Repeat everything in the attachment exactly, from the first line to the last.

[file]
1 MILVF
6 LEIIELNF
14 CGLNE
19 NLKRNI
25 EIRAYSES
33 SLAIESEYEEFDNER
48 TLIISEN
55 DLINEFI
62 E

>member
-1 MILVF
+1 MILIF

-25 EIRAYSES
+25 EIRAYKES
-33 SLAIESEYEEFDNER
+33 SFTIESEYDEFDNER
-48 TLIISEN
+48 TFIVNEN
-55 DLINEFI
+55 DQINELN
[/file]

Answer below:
1 MILVF
6 LEIIELNF
14 CGLNE
19 NLKRNI
25 EIRAYSES
33 SLAIESEYEEFDNER
48 TLIISEN
55 DLINEFI
62 E

>member
-1 MILVF
+1 MILIF

-25 EIRAYSES
+25 EIRAYKES
-33 SLAIESEYEEFDNER
+33 SFTIESEYDEFDNER
-48 TLIISEN
+48 TFIVNEN
-55 DLINEFI
+55 DQINELN